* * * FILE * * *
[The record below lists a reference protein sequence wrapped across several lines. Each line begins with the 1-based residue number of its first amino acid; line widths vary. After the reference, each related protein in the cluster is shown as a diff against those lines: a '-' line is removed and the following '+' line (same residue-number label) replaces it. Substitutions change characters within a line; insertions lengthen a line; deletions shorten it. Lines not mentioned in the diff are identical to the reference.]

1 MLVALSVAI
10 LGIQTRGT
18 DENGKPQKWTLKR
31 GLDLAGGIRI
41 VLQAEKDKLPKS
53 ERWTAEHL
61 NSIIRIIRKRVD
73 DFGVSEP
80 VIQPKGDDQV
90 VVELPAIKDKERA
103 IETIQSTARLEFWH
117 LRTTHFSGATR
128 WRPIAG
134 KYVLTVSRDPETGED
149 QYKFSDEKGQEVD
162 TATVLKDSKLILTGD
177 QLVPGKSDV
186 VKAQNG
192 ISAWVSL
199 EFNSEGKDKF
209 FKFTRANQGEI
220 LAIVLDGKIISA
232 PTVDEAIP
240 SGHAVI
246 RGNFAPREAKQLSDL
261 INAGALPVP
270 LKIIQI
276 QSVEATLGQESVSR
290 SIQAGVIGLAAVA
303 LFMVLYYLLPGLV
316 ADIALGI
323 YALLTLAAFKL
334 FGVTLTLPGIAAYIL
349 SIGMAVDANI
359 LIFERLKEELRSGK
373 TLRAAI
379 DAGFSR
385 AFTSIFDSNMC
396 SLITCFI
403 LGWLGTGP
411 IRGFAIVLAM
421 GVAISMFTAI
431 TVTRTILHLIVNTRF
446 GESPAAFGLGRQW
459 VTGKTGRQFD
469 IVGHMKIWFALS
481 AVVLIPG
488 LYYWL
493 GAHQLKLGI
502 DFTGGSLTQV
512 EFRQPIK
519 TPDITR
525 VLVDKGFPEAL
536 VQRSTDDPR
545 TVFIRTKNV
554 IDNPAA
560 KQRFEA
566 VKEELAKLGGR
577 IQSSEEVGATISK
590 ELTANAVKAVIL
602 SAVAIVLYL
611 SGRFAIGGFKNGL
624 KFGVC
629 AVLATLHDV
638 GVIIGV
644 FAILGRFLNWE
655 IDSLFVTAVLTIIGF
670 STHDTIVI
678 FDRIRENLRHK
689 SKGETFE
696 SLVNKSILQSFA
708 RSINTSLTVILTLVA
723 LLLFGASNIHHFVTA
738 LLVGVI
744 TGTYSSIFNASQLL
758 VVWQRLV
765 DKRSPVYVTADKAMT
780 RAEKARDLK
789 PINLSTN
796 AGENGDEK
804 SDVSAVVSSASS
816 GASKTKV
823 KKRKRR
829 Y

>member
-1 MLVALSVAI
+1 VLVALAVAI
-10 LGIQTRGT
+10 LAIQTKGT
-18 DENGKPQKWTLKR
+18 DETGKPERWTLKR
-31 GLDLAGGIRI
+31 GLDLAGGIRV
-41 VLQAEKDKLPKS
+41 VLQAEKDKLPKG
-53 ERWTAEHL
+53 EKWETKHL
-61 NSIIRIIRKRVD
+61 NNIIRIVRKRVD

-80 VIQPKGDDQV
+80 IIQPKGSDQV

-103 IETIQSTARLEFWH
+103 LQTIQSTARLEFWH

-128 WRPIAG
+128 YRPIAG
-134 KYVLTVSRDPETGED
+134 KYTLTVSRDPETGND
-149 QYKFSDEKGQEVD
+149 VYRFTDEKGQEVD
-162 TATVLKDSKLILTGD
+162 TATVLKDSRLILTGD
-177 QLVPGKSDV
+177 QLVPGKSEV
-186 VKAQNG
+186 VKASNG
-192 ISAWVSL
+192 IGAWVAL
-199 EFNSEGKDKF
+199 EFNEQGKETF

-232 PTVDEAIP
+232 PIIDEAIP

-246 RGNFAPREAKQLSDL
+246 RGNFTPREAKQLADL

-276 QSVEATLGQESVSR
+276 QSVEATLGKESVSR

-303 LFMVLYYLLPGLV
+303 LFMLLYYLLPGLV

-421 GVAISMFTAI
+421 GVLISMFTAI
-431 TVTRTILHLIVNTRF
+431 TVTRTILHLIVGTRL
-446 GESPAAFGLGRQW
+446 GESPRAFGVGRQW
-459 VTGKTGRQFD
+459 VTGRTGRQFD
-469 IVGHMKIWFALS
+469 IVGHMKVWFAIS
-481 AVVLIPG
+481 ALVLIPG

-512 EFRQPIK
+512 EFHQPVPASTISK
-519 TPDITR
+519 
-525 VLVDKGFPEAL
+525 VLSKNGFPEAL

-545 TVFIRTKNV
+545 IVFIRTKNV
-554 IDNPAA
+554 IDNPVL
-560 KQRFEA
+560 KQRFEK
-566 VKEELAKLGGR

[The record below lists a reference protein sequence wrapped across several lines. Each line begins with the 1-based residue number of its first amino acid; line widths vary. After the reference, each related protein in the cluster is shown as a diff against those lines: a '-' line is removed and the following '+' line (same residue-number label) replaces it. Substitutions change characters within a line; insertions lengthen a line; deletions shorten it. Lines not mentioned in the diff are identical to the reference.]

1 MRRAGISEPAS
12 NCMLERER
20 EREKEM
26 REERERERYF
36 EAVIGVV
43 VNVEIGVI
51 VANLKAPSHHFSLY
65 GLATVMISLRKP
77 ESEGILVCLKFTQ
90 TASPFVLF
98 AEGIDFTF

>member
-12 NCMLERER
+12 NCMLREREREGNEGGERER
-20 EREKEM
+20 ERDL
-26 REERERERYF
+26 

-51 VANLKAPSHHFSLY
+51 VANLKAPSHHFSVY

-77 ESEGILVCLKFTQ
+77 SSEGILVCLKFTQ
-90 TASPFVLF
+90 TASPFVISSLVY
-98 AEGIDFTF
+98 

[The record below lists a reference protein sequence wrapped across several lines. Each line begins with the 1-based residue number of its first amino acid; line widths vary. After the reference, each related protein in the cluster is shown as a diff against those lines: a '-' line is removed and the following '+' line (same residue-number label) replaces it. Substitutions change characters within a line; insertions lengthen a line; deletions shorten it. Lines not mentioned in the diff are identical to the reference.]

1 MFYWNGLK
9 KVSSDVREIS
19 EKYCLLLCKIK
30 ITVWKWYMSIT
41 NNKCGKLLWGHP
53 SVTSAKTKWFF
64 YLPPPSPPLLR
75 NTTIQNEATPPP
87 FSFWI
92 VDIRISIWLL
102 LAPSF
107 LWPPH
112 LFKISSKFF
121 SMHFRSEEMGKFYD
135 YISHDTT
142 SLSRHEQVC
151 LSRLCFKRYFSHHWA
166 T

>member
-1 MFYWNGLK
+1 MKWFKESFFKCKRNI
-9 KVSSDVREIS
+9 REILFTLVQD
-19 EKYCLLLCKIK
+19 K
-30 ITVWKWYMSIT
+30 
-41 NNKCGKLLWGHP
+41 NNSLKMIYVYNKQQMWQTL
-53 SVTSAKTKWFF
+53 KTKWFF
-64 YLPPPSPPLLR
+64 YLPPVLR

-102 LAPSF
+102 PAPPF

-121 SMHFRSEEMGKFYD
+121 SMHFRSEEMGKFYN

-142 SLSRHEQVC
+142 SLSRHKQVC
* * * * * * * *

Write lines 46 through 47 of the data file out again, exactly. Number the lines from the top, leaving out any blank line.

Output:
459 VTGKTGRQFD
469 IVGHMKIWFALS